# convergence of $\sum_{k=1}^\infty \sin^2(\frac 1 k)$

convergence of $\sum_{k=1}^\infty \sin^2(\frac 1 k)$

How can I do this? Should I use the Ratio Test (I tried this but it started getting complicated so I stopped)? Or the Comparison test(what should I compare it to?)?

• Comparison or Limit comparison with $\sum \frac{1}{k^2}$. The Ratio Test won't work, the convergence of the terms to $0$ is too slow for that. Jul 12 '15 at 1:25

## 2 Answers

Comparison: $\displaystyle \left(\sin \frac 1 k \right)^2 < \left( \frac 1 k \right)^2$.

• How did you derive that inequality? Jul 12 '15 at 1:27
• For $x\in (0,\pi/2)$, define $g(x)=x-\sin x$. Then, we have $g'(x)=1-\cos x >0$ for every $x$ in that interval. That means that the function is strictly increasing, and $g(0)=0$, so we have $x-\sin x>0 \implies \sin x<x$. Note that $1/k < \pi/2$ for every $k\geq 1$. Jul 12 '15 at 1:35
• @TanMath : Notice that $\sin'(0)=1$ but $\sin'x = \cos x<1$ for $0<x\le1$. The mean value theorem says $\Big( \sin x - \sin 0\Big)/\Big(x-0\Big) = \sin' c = \cos c < 1$ for some $c$ between $0$ and $x$. Hence $\sin x \cdot \cos c = x$, so $\sin x < x$. (This assumes $x>0$, since multiplying both sides by $x$ would otherwise require changing "$<$" to "$>$". That is a rigorous solution, but you should also know another approach: Think about what the graph of sine function looks like, with its slope of $1$ at $x=0$, and what the line $y=x$ looks like. That should tell you${}\,\ldots\qquad{}$ Jul 12 '15 at 1:35
• $\ldots\,{}$that the curve lies below the line, so $\sin x<x$ whenever $x>0$. Your understanding of the sine-in-radians function is incomplete if you haven't got that. ${}\qquad{}$ Jul 12 '15 at 1:36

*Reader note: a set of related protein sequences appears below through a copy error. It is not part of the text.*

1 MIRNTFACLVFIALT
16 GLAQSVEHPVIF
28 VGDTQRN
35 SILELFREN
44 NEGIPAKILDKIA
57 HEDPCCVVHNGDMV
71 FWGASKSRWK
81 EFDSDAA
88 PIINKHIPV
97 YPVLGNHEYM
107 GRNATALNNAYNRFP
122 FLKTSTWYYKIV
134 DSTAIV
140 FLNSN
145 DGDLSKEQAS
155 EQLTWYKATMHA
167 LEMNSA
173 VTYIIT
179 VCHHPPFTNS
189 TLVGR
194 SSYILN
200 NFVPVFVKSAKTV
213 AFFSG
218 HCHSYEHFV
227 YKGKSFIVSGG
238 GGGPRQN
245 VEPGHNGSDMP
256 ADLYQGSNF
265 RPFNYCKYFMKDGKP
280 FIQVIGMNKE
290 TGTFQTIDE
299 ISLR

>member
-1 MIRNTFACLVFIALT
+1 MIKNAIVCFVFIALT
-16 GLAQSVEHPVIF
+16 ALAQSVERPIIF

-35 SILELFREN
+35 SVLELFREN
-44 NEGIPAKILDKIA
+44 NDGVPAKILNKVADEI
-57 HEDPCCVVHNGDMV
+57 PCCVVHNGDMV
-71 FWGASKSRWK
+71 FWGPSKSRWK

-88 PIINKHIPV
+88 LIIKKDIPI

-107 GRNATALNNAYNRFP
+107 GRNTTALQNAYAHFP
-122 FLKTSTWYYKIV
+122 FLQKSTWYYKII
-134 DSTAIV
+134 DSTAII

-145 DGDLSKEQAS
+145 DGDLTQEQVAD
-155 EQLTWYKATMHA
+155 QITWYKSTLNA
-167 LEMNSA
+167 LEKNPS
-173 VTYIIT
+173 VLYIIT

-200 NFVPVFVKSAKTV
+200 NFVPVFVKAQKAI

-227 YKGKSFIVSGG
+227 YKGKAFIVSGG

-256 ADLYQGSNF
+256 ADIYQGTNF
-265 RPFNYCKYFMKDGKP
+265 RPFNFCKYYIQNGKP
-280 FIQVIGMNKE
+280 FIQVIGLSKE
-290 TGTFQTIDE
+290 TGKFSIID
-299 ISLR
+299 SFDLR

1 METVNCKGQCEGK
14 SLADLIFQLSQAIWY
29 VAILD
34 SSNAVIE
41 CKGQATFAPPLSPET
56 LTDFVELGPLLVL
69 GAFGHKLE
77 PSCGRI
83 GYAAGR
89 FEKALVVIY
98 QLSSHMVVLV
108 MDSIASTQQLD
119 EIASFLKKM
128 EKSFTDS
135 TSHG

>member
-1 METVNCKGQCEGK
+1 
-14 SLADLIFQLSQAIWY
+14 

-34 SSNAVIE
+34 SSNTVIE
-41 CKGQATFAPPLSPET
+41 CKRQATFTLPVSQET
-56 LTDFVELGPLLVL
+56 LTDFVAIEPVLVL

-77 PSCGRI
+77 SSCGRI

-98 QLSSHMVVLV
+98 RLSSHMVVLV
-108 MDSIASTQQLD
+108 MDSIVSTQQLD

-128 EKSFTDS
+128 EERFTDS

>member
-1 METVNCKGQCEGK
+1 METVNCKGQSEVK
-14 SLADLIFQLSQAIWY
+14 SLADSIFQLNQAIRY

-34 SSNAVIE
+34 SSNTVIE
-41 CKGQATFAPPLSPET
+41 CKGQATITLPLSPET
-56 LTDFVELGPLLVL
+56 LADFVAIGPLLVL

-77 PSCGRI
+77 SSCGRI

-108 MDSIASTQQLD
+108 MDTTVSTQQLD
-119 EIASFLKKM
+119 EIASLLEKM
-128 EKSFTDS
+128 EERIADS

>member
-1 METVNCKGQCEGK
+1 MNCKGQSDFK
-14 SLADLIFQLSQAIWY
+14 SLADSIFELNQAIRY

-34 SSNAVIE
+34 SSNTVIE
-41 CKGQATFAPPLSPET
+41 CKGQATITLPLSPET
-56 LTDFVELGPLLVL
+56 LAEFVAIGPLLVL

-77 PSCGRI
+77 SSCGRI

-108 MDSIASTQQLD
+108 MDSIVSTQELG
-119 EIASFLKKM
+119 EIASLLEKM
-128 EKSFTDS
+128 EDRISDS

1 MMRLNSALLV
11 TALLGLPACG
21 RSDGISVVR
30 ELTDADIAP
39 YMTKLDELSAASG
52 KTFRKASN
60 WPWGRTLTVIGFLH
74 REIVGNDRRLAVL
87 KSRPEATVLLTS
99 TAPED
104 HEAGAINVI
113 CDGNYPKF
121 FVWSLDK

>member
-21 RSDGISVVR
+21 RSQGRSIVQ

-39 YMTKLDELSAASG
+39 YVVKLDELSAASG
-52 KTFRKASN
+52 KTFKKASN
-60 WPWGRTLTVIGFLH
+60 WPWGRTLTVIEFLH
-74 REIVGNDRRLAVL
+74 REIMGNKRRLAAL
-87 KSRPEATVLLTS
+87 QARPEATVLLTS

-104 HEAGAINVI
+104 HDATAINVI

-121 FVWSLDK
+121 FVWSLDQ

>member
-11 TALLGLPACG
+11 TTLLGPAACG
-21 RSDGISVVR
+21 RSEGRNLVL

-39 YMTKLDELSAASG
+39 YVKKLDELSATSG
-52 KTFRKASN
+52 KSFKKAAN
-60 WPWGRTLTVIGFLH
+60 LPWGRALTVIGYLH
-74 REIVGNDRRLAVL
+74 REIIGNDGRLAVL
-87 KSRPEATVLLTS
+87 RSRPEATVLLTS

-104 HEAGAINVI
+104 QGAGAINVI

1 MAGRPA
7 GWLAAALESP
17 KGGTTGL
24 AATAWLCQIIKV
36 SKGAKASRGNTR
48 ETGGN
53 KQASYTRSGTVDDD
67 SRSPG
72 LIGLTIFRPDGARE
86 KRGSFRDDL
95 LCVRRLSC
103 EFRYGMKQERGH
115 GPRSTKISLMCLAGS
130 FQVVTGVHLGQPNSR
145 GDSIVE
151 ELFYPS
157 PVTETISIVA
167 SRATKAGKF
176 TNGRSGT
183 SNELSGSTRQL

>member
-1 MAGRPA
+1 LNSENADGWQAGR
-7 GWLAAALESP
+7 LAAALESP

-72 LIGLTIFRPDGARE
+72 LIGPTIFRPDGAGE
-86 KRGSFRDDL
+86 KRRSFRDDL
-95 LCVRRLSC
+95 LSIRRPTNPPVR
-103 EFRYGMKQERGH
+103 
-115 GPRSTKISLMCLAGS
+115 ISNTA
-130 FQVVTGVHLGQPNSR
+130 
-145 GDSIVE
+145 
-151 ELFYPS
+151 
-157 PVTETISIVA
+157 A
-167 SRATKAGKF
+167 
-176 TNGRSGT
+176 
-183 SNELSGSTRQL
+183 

• So $x=1/k$. When I say $\sin x<x$ whenever $x>0$, that's saying something about ALL positive numbers. And $1/k$ is a positive number. Whatever applies to ALL positive numbers applies to $1/k$. ${}\qquad{}$ Jul 12 '15 at 1:40

With equivalents: $\sin^2\dfrac1k\sim_\infty \dfrac1{k^2}$. The series $\displaystyle\sum\dfrac1{k^2}$ converges absolutely, hence $\displaystyle\sum\sin^2\dfrac1k$ converges absolutely.

I recall $f(x)\sim_\infty g(x)$, for two functions defined in a neighbourhood of $\infty$ roughly means $$\lim_{x\to\infty}\frac{f(x)}{g(x)}=1$$ To take into account that $g(x)$ can be equal to $0$, there is a technical definition: $$f(x)-g(x)=_{\infty}o\bigl(g(x)\bigr),$$ which is equivalent to the previous definition in case $g(x)\neq 0$ in some neighbourhood of $\infty$.

• I think you ought to say what $\sim_\infty$ means when posting something like this. Is this the same as limit comparison? ${}\qquad{}$ Jul 12 '15 at 1:52
• Don't you think it's clear from emphasising the word ‘equivalent’? Jul 12 '15 at 2:03
• No. There are many equivalence relations. ${}\qquad{}$ Jul 12 '15 at 2:05
• OK, I'll dot it. Buts as far as I know there is only one sense for the noun ‘equivalent’ Jul 12 '15 at 2:07
• There are certainly many senses of the word "equivalent". ${}\qquad{}$ Jul 12 '15 at 12:11